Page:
Open-source system sought for SMEs, ministries

Ika Krismantari, The Jakarta Post, Jakarta

To help protect intellectual property rights and reduce costs, the State Ministry for Research and Technology is urging state institutions, and small and medium enterprises to adopt open-source software for their computers.

"Not only could we restore our bad image arising from rampant piracy by using this open-source, legal software, the government could also save on its IT budget, and by itself develop software using local experts," Richard Mengko, a senior IT advisor to the ministry, said Monday.

Citing a thesis by a University of Indonesia student, he said that the government could save up to 60 percent of its IT budget if it were to use open-source software.

Open-source software allows the downloading and use of software for free.

He cited as an example how the Information and Communications Ministry had saved on its IT budget after deciding to migrate.

"We can save a lot of money using open-source software that is offered for free compared to if we choose proprietary software that costs about US$200 to $300 per program for the total of 100 computers that we have in our office," the director general for information and communications technology at the Information and Communications Ministry, Cahyana Ahmadjayadi, told The Jakarta Post.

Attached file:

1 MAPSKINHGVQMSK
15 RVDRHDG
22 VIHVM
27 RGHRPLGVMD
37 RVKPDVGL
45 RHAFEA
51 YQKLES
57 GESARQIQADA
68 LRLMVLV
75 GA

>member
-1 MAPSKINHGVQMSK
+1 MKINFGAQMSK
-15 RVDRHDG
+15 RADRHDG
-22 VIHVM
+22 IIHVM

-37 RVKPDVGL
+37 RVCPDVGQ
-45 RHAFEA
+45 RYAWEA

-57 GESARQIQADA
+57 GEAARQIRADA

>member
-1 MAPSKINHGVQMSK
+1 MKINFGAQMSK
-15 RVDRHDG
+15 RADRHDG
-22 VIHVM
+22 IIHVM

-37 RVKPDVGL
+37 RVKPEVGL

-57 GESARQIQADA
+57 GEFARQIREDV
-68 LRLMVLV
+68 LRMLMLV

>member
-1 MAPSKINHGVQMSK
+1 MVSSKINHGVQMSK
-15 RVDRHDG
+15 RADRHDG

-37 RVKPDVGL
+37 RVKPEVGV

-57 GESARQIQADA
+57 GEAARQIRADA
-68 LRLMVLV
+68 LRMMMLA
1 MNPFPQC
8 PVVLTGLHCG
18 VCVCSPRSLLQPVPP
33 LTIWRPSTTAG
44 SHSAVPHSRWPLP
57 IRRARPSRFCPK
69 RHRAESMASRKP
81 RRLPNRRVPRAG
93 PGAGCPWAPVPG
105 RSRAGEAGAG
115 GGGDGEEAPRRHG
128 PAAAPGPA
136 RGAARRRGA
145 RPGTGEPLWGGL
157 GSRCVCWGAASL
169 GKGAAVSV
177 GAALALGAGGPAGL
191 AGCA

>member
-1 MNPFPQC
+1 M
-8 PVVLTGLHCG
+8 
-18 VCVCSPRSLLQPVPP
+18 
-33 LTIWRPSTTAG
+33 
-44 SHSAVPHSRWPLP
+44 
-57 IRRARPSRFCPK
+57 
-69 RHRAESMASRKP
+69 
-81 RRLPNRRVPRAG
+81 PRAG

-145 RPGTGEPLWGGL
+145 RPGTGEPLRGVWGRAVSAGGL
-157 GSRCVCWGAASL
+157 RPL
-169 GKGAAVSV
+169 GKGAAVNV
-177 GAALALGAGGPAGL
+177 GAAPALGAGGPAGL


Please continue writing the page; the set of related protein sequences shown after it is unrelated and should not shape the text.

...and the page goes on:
Not only would open-source software save governmental institutions money. Budi Wahyu Jati, Intel Indonesia country manager, said that it could also benefit cash-strapped businesses, such as SMEs.

"The usage of open-source software by SMEs can provide a huge multiplier effect as the country's economy relies heavily on them," Budi said.

According to the latest figures from the International Data Corporation (IDC), an independent research institute, businesses account for 78 percent of software usage in Indonesia, with 60 percent of these businesses being SMEs. Figures from the Central Statistics Agency (BPS) show that the total number of SMEs in Indonesia stood at around 42.4 million in 2005, representing an increase of 28 percent from the previous year's 33 million.

To increase the availability of open-source programs, the State Ministry for Research and Technology launched the Indonesia Goes Open-Source (IGOS) Nusantara 2006 package Monday, which can be downloaded for free at www.igos-source.or.id.

IGOS Nusantara 2006 is a desktop software based on Linux Fedora Core 5, which has the capability to operate applications such as Open Office for text documents, Firefox for internet browsing, Thunderbird for e-mail and Gaim for chatting.

On the website, the ministry also lists a range of open-source software websites, both domestic and foreign, from which material can also be downloaded for free.

Open-source software enables users to develop and modify the system and create new kinds of software.

Also on Monday, the ministry announced the establishment of a laboratory to test the quality and reliability of new kinds of open-source software.
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